And not for the first time. In 2020, TikTok secretly supported TikTok users who sued over the federal TikTok ban introduced by President Donald Trump. A Wall Street Journal report noted that the 2020 lawsuit was a key part of TikTok's efforts to overturn Trump's ban.
Once again, TikTok sees its users as useful for challenging a ban. Legal experts told the Times that the new lawsuit takes the focus off TikTok's ties to China. Montana TikTokers have a personal First Amendment interest in the case, making it more about how a TikTok ban would harm Americans. Jameel Jaffer, the executive director of Columbia University’s Knight First Amendment Institute, told the Times that he wouldn’t be surprised if the courts struck down Montana's ban.
After a month of avoiding confirmation of its involvement in the Montana lawsuit, TikTok was outed by two of the suing TikTokers, who told the Times that TikTok was paying their legal fees. Only after the TikTokers dished did TikTok spokesperson Jodi Seth admit to the Times that the company is paying for the lawsuit.
Those two TikTokers also said that, apart from covering legal fees, TikTok was providing no other compensation for participating in the lawsuit.
TikTok has no obligation to disclose its funding of these lawsuits, the Times noted.
Ars attempted to find out the relative cost to TikTok of supporting Montana TikTok users compared to supporting TikTokers involved in the 2020 lawsuit, but TikTok only shared the same statement from Seth that was provided to The Times.
"We support our creators through various programs and have an ongoing dialogue about their presence on TikTok," Seth's statement said. "Throughout this process, many creators have expressed major concerns both privately and publicly about the potential impact of the Montana law on their livelihoods. We will support our creators in fighting for their constitutional rights."
Ambika Kumar, the lead attorney representing Montana TikTok creators, told the Times that TikTok funding the lawsuit "is irrelevant to the legal merits of the case."
TikTok allies with Montana creators
According to the Wall Street Journal, TikTok owner ByteDance came up with a two-pronged strategy back in 2020 to improve its chances of blocking a US ban on the app:
It lined up the influencers to be plaintiffs, connected them with a top First Amendment lawyer and helped create a legal strategy that was complementary to a separate lawsuit the company pursued under its own name.
The New York Times' interviews with two Montana TikTokers, Heather DiRocco and Alice Held, reveals that TikTok is today following a similar playbook in Montana and is using the same law firm, Davis Wright Tremaine.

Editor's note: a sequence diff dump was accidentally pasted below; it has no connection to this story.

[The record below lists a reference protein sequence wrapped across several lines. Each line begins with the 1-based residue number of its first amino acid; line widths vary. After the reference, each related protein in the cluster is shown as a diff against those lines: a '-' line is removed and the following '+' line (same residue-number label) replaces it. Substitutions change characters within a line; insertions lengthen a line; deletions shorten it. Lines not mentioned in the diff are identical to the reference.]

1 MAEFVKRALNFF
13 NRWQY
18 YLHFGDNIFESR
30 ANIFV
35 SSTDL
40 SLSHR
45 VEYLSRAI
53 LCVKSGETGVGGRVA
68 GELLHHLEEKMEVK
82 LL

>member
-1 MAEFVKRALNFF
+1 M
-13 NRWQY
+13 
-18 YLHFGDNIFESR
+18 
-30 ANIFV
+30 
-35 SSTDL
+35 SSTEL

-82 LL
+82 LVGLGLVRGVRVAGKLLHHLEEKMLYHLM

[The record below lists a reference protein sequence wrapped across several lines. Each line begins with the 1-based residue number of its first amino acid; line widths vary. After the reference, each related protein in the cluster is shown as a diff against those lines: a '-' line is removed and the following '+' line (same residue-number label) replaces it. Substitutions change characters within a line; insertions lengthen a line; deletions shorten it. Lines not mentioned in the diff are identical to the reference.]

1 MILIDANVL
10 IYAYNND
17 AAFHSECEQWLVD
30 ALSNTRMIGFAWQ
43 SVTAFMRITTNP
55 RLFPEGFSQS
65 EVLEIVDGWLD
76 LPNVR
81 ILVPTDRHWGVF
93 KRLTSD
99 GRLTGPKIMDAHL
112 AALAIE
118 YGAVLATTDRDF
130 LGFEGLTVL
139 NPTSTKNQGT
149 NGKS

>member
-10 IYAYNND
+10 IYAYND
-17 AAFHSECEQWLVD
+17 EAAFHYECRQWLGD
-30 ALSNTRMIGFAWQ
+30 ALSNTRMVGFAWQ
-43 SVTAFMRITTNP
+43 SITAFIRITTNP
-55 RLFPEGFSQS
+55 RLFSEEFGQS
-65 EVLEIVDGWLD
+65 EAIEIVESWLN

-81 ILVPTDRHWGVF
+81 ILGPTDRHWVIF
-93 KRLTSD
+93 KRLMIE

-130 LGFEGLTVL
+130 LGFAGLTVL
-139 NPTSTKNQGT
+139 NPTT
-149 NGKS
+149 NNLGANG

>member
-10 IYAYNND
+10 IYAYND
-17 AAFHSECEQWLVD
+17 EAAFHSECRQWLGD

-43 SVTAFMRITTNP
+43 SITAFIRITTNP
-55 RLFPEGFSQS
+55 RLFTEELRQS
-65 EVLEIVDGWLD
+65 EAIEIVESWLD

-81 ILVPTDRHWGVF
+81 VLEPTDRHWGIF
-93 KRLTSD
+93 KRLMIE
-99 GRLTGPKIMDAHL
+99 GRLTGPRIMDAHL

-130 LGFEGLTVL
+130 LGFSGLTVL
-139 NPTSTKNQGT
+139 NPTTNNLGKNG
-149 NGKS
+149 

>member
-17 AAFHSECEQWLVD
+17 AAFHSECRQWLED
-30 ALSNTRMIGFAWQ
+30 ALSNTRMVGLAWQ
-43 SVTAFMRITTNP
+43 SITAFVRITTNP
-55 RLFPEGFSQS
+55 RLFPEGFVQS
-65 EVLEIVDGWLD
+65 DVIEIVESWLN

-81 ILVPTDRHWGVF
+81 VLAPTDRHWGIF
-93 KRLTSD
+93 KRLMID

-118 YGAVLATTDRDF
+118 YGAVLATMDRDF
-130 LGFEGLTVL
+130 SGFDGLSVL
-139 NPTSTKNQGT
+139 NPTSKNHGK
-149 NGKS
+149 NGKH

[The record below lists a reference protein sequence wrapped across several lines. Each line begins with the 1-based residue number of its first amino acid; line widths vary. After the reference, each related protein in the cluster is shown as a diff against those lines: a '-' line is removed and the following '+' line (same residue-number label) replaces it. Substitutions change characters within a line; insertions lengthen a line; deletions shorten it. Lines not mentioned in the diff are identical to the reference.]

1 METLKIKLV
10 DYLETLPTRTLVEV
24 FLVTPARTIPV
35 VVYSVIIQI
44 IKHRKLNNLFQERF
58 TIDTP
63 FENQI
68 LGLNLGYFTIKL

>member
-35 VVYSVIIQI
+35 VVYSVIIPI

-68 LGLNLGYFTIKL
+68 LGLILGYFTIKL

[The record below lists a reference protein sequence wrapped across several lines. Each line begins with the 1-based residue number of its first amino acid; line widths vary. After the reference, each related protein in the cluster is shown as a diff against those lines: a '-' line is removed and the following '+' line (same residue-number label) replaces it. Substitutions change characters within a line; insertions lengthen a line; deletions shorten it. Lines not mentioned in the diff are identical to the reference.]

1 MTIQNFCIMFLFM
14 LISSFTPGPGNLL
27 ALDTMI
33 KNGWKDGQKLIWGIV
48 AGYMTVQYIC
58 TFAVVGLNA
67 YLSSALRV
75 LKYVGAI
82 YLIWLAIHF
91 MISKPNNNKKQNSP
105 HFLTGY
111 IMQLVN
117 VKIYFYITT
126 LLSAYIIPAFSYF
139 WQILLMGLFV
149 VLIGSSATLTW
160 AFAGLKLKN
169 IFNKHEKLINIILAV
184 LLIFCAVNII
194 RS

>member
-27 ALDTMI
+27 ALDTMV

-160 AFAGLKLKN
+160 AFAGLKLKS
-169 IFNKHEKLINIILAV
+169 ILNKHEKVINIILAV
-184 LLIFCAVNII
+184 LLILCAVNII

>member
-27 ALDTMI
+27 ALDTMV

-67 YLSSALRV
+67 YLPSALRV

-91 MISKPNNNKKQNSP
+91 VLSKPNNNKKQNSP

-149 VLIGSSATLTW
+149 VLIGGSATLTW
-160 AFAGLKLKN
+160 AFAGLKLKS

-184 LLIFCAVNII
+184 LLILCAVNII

Davis Wright Tremaine confirmed to the Times that, as soon as the ban was enacted, the law firm began reaching out to Montana TikTok users who were posting short videos protesting the ban. The law firm told these TikTokers that "TikTok would help file and pay for a lawsuit," the Times reported.
DiRocco told the Times that TikTok's lawyers reached out to her after she started urging her followers to use a hashtag, #MTlovesTikTok, to help her fight the ban. Once she found out that she could take her fight to court without having to pay the law firm—using the same lawyers who had already succeeded in helping TikTokers overturn a ban—she was in.
“I was like, 'You know what, I would love to help out with this because I already don’t like it, I’m already advocating for it on my channel,'" DiRocco told the Times.
Once TikTok got some Montana TikTokers to join the fight, TikTok then filed its own lawsuit, just as it did when fighting the 2020 ban.
TikTok's financial support is likely important to keep the case moving forward, as the lead plaintiff in the lawsuit, Samantha Alario, told the Times that none of the TikTokers are "stars" who generate enormous wealth on the platform. (Held said that she makes at most $15 per day on TikTok.)
Montana's ban is scheduled to take effect January 1, 2024. TikTok has repeatedly said that it is prepared to fight to keep the app available in the state. Experts previously told Ars that the state's law faces a wide range of legal hurdles beyond just First Amendment challenges, and it appears to be both technically and legally unfeasible.